What Is It?
The cervix is a small, donut-shaped structure, located at the top of the vagina. It is the entrance to the uterus. Cervical cancer begins with abnormal, microscopic changes in cells in the outer layer of the cervix, called the epithelium. This stage is called dysplasia. If changes continue to occur, cells may become cancerous and grow out of control.
Cervical cancer tends to grow slowly. It can remain in an early stage, confined to the cervical covering, for two to 10 years. Once cancer moves beyond this layer, it invades nearby tissue, including the main body of the uterus, the vagina, bladder and rectum.
Virtually all cervical cancer is caused by infection with certain types of human papilloma virus (HPV), which slowly damages the cells that line the cervix. HPV is a very common infection among sexually active women, but only a small number of women who get infected develop cervical cancer. Smokers and women who are infected with HIV are more likely to develop cervical abnormalities if they are infected with HPV.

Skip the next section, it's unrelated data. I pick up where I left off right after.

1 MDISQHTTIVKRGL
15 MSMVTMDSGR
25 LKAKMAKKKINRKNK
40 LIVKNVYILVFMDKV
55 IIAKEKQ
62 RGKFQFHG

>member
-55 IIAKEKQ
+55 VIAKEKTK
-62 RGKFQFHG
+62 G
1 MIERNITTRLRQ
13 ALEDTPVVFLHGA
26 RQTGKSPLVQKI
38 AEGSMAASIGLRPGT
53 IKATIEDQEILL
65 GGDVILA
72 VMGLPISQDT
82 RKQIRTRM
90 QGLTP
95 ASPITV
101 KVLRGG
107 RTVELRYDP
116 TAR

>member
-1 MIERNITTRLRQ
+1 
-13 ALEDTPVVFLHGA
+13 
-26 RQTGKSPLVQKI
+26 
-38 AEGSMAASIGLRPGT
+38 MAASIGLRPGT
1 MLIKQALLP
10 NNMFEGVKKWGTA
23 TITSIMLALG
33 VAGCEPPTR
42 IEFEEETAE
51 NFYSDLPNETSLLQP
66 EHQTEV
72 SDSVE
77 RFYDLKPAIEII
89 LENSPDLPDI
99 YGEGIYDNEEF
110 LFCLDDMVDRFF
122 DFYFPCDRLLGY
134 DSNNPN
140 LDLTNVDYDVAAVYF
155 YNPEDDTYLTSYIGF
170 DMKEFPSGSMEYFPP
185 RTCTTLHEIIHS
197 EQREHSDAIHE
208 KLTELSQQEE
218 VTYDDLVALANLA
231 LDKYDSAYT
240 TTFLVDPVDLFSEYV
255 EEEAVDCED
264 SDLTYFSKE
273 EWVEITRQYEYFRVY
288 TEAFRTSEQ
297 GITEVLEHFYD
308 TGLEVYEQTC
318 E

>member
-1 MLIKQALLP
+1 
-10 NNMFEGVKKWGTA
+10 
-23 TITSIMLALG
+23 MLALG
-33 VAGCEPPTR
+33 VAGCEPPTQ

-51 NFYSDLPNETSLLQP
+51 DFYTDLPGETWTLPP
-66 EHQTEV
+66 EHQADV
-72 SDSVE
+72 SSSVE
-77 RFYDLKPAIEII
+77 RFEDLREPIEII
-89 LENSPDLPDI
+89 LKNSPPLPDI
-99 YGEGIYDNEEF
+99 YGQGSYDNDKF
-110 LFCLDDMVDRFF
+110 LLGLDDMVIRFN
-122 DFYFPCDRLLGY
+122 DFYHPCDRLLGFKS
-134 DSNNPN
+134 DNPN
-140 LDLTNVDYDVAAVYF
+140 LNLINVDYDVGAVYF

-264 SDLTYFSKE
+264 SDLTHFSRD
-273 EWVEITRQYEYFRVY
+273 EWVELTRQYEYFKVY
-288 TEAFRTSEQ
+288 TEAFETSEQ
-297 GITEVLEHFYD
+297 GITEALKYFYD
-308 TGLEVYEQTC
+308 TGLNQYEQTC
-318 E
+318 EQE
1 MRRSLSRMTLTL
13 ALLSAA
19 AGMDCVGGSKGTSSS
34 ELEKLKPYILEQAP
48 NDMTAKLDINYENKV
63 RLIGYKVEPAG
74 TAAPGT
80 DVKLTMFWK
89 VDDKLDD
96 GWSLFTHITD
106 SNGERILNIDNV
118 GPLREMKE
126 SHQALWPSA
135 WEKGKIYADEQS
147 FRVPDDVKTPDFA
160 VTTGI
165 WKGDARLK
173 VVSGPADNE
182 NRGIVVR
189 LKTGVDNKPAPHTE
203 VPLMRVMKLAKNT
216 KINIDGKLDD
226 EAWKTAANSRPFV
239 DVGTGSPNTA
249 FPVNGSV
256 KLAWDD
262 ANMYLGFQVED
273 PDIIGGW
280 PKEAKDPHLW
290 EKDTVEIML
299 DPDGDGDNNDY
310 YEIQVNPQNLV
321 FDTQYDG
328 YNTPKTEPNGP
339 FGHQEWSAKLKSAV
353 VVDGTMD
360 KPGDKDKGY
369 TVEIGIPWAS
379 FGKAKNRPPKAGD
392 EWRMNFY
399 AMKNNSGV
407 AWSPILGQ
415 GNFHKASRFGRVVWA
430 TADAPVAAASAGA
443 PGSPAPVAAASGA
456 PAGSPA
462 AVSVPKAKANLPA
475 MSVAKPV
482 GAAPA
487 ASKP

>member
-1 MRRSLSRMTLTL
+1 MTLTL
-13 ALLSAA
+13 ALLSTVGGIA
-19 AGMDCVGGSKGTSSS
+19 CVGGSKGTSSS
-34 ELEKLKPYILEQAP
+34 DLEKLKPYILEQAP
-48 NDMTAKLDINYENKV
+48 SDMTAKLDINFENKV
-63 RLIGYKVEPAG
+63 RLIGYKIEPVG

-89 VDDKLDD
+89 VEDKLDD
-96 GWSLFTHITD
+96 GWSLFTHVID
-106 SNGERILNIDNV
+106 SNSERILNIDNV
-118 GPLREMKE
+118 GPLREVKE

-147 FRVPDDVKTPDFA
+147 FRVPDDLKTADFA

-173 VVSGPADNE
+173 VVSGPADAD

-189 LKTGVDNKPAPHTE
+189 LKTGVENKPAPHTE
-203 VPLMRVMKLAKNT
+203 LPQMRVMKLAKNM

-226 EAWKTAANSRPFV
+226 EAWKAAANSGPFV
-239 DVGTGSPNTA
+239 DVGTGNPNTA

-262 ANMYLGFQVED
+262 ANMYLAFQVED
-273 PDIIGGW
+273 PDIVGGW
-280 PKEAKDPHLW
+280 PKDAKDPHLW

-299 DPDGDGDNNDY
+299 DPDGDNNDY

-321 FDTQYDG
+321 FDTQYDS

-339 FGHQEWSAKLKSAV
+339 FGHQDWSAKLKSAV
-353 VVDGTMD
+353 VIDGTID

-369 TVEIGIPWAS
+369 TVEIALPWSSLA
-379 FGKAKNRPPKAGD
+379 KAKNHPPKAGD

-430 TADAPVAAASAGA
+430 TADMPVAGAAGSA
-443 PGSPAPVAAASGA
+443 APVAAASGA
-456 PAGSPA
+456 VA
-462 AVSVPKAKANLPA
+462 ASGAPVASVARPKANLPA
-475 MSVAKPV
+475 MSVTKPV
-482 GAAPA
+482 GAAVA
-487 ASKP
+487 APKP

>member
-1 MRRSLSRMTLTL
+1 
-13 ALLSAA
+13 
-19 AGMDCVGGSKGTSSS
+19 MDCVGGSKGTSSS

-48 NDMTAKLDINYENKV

In its early stages, cervical cancer does not cause any symptoms. Once it begins to spread, it may cause a blood-tinged or discolored vaginal discharge, spotting after intercourse or abnormal bleeding. These symptoms aren't unique to cervical cancer and can occur with many disorders of the female reproductive tract.
More advanced stages of cervical cancer can cause pelvic pain, appetite loss, weight loss and anemia.